- Oral presentation
- Open Access
Soluble guanylate cyclase crystal clear: 1stcrystal structure of the wild-type human heterodimeric sGC catalytic domains and implications for activity
© Seeger and Garcin; licensee BioMed Central Ltd. 2013
- Published: 29 August 2013
- Nitric Oxide
- Catalytic Domain
- Acute Heart Failure
- Regulatory Domain
- Dime Interface
Soluble guanylate cyclase (sGC) is the key enzyme in the NO-sGC-cGMP signaling cascade crucial in regulating the cardiovascular system. Low output of this system causes hypertension and acute heart failure, which are the leading causes of death globally.
Mammalian sGC is a heterodimer of two homologous subunits (α and β), which contain four domains: an N-terminal regulatory domain (HNOX: Heme Nitric oxide OXygen), an HNOX associated (HNOXA) domain and a coiled-coil (CC) domain important for dimerization, and a
The enzyme is basally active, but NO binding to the heme group in the β subunit regulatory domain enhances sGC catalytic output several hundred fold. The molecular mechanism by which the regulatory domain relays the activation signal to the catalytic domain remains elusive. Several studies have highlighted the crucial role of the HNOXA and CC domains for sGC dimerization necessary for catalytic activity [1–9]. Others have shown that the C-terminal GC domains, alone, form catalytically active heterodimers that are inhibited in the presence of the βHNOX regulatory domain . Clearly, more information is needed to elucidate the requirements for sGC activity and activation.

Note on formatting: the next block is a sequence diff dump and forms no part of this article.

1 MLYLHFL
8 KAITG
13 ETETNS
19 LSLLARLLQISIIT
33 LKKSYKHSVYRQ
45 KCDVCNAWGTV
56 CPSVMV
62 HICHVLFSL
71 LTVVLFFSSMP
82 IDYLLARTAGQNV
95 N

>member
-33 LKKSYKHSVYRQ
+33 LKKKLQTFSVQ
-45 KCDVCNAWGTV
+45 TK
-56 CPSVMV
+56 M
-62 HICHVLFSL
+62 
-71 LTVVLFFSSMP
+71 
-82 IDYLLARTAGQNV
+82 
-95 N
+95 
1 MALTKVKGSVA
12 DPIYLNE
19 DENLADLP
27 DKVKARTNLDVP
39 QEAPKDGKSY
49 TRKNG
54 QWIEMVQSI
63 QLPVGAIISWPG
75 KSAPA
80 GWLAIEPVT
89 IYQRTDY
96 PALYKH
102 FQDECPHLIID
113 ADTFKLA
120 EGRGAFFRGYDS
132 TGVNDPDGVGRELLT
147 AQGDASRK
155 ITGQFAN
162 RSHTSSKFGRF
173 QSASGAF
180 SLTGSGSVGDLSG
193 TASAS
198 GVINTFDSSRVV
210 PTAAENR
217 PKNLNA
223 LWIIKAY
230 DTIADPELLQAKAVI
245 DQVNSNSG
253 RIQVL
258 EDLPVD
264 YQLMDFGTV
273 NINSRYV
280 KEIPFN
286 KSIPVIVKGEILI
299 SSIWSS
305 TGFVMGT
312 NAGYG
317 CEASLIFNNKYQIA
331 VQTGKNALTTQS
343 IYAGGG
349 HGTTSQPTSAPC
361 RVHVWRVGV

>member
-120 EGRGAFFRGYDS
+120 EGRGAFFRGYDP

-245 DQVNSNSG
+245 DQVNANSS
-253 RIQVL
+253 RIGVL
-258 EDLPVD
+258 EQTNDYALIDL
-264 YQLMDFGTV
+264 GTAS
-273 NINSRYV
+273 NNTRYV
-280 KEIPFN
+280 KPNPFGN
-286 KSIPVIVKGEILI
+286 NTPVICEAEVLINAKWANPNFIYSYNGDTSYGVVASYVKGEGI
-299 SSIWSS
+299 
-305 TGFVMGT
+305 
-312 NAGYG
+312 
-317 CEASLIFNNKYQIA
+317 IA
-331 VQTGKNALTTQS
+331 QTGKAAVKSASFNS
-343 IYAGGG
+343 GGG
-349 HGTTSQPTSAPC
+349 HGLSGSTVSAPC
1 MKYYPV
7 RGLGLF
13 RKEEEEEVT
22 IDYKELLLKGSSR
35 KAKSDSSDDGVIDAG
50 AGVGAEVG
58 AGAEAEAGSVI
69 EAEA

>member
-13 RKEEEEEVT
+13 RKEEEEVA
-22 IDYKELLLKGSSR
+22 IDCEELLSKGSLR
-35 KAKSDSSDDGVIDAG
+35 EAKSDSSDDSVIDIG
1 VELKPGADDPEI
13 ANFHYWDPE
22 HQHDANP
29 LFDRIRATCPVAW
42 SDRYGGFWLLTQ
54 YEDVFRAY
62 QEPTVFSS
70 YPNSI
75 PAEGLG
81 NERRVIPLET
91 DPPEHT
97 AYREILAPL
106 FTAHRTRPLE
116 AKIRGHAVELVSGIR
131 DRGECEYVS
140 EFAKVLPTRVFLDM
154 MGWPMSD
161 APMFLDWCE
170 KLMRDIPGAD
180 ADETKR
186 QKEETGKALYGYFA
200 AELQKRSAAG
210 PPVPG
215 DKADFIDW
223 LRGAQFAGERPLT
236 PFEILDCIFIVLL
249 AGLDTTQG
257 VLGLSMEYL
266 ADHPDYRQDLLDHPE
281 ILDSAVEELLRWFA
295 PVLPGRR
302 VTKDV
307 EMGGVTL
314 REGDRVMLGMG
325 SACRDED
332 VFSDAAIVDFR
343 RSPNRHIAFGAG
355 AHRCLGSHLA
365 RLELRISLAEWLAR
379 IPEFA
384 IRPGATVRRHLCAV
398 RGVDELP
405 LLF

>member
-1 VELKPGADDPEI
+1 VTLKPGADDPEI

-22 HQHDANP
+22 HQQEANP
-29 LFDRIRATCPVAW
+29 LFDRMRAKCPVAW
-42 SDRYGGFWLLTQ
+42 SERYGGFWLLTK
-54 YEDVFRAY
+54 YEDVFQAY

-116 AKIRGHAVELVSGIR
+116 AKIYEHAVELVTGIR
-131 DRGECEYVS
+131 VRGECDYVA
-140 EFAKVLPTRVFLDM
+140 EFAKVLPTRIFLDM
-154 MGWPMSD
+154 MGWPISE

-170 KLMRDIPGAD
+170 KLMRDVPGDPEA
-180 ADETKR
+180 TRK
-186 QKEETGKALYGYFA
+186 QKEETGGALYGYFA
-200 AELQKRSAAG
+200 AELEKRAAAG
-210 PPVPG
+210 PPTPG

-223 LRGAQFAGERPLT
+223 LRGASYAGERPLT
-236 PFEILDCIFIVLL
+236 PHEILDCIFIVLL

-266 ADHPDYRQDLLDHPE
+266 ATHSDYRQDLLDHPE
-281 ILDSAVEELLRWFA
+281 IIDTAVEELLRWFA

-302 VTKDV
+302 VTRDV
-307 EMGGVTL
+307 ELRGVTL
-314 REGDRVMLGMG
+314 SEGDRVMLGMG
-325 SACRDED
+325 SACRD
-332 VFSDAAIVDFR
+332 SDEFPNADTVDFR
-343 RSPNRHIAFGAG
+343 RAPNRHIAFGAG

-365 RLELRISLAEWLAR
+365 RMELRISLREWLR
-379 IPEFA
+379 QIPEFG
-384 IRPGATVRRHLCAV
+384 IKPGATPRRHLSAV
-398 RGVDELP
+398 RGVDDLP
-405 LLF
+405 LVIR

We have established a bacterial overexpression system for truncated constructs of sGC containing the catalytic domains. These constructs can be probed for activity and structurally characterized for conformational changes that may occur during activation.
Structural comparisons with adenylate cyclase in its inactive vs. activated state suggest distinct conformational changes that may occur during sGC activation.
Our structural characterization of αβGC combined with activity assay measurements on αβGC, αβCC-GC, and full-length sGC allow us to propose a molecular mechanism for sGC activation. These findings will provide a basis for understanding the mode of action of current and the rational design of novel sGC agonists for application in cardiovascular diseases.
Work supported by American Heart Association Scientist Development Grant (E. Garcin), American Heart Association Mid-Atlantic Pre-doctoral fellowship (F. Seeger).
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